Structure and function of the ATRX protein

Douglas Higgs

ATRX encodes a putative chromatin remodeling protein which belongs to the SNF2 family. This group of proteins is defined by the presence of a characteristic ATPase/helicase domain. At the N-terminus, ATRX also has a cysteine-rich region related to plant homeodomains which is very similar to domains in the DNMT3 family of DNA methyltransferases and another protein called DNMT3-like. This region has been called the ADD domain (ATRX, DNMT3, DNMT3-like). Both the helicase and ADD regions of ATRX have been highly conserved throughout mammalian development.

The distribution of ATRX in the nucleus is consistent with it being a heterochromatic protein. However, there are species- and cell-specific variations in its distribution during interphase between pericentromeric heterochromatin and nuclear bodies. In metaphase, ATRX remains associated with pericentromeric heterochromatin and is found on the short arms of human acrocentric chromosomes in the region of rDNA arrays. Although there is currently no biochemical evidence that ATRX is part of a well-defined multiprotein complex, there are several lines of evidence suggesting that it interacts with the heterochromatic protein HP1.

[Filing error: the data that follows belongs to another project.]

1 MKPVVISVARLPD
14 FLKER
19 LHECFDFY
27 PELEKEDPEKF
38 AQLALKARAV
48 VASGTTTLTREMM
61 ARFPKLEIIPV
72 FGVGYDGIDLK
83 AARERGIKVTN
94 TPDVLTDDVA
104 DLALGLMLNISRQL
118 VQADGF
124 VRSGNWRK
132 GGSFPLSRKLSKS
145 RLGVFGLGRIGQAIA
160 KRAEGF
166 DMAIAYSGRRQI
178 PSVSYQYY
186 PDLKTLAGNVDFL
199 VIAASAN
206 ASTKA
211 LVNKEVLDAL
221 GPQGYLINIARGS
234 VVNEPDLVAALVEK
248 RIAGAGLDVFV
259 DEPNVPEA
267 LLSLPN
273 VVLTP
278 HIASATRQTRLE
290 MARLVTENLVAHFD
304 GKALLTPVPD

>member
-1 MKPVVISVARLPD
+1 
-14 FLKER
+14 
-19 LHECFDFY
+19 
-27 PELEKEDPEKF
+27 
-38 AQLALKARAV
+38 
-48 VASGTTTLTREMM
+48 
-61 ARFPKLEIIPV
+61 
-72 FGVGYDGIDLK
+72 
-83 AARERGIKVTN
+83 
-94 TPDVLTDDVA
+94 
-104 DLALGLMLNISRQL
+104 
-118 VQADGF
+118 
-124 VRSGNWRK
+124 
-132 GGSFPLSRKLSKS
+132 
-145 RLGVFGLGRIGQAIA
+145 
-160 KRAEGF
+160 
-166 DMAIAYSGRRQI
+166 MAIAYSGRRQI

Mutations in the X-linked gene encoding ATRX cause severe developmental abnormalities resulting in mental retardation, urogenital abnormalities, and alpha thalassaemia, the last of which is due to down-regulation of alpha-globin gene expression. To date we have characterized over 100 individuals with ATRX syndrome. Twenty percent of mutations lie in the helicase domain and 60% in the ADD domain. All classes of ATRX mutation are associated with abnormalities in DNA methylation in heterochromatic regions. Hypomethylation is seen in the transcribed CpG-rich regions of the rDNA arrays and in subtelomeric sequences. Hypermethylation is seen in the Y-specific repeat DYZ2. Although subtle changes in DNA methylation have been observed in and around the alpha-globin cluster in erythroid precursors isolated from patients with ATRX syndrome, no consistent pattern has emerged that might explain the down-regulation of alpha-globin expression in these patients.

Although some cases of ATRX syndrome were originally thought to have null mutations, it is now clear that to date none of the patients are truly null. Recently we generated a knockout of the mouse ATRX gene. This null mutation is lethal in early embryonic development, and methylation is perturbed in embryonic stem cells and differentiated embryoid bodies in which ATRX has been knocked out. Like other SWI/SNF proteins such as DDM1 and LSH, ATRX appears to provide another important link between chromatin-associated proteins and DNA methylation.